Partners, Volume 15, Number 3, 2005


Personal Reflections on the Storm

Regional Community Development Manager Nancy Montoya in the Atlanta Fed’s New Orleans Branch recounts her experience riding out Hurricane Katrina in her home for eight days after the storm hit and the levees broke. In this article, Nancy examines how the events underscore our reliance on technology as well as reveal the ingenuity of individuals forced to create alternative means of communication in the midst of a natural disaster.

I have never been much of a fan of technology. After experiencing the initial thrill of personal computers in the 1980s, I started to feel that technology led to more work, not less, and had a dehumanizing effect on our lives and relationships. All of that changed after Katrina. There are now two time periods in my life: B.K. (before Katrina) and A.K. (after Katrina). My change in outlook began with a simple telephone call, something we take for granted every day.

Braving the storm
The night before the storm I had an old-fashioned land-line conversation with my father in Los Angeles about why I wasn’t evacuating. I chose to hunker down and ride out the storm in my 1903 Victorian with food, water, gas, cash and a good friend. I assured him that my house had lived through over 100 years of environmental assault and that I lived on some of the highest ground in New Orleans. After the final “I love you,” I hung up. It was 10 p.m. and the power was already off.

I won’t give you details about the storm, except to say that it looked exactly like it did on TV. But the TV doesn’t capture the sound of the wind moaning around the house, objects being slammed against and into the house, and the house rocking back and forth.

On August 28, the morning after the Saturday night storm, I used my cell phone to let my parents know that I was fine and asked that they call everyone else. This was before the levees broke. With that event, my whole world changed. Soon the water started rising, looting began and we heard the sound of helicopters ferrying people to high ground.

We waited for the National Guard feeling sure they would arrive in two days, by Tuesday. From the crank radio (low technology, but still technology), we heard our local leaders’ pleas for help, and from the window we watched for supplies. They finally appeared on the following Monday, September 5, when we saw bundles dropped to the school across the street. I don’t know what we expected but it certainly wasn’t cans of Slim Fast.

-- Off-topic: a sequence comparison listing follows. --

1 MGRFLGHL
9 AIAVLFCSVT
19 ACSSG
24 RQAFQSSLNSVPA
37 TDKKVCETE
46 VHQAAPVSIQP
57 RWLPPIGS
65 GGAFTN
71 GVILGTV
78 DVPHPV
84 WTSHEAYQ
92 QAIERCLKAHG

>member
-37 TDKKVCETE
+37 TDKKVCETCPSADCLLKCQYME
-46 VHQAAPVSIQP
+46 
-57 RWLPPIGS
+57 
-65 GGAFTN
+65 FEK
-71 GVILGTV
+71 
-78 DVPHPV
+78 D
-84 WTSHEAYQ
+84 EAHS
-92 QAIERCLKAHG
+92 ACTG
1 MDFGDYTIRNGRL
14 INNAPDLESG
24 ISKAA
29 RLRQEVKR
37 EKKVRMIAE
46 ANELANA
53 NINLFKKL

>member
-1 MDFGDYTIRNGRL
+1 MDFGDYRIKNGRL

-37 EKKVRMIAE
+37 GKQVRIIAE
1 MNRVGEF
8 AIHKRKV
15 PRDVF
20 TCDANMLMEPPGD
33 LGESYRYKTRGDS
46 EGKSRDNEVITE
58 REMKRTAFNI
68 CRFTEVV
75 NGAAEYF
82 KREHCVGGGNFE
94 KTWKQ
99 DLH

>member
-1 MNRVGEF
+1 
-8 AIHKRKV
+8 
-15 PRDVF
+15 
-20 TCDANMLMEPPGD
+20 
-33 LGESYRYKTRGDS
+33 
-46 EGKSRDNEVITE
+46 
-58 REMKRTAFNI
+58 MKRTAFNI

My cell phone battery lost its charge on August 29 when the levees broke. I defaulted to my work Blackberry to send e-mails to my manager and family. Conserving what little battery I had was important. Three days passed before my manager received my message and contacted my family. He’s now on the family Christmas card list.

By Friday I figured some order had been restored to the neighborhood so I ventured out in wading boots to find a land-line phone. The water was now about 1-1/2 ft high. One person down my street who had the only working phone in the neighborhood put it out on the porch for neighbors to call their loved ones.

After reaching my mother and hearing both her relief and anger at my stubbornness in refusing to leave, I reassured her that I was fine. In truth, where was I to go? From what I heard on the radio, the Superdome and Convention Center were absolute chaos. My mother in Los Angeles had heard news reports of roaming gangs of thugs shooting at anyone who moved in the neighborhoods. This surprised me as we were safe and sound and dry.

After I hung up, I went half a block to the corner where my friends and neighbors were peacefully talking and sharing supplies. We exchanged information about where our other friends were, where supplies could be found, and about any dangers we needed to be aware of. It was very low-tech communication, but very effective. Ahh, the power and simplicity of community. What I experienced didn’t match the news reports of chaos, violence and vandalism.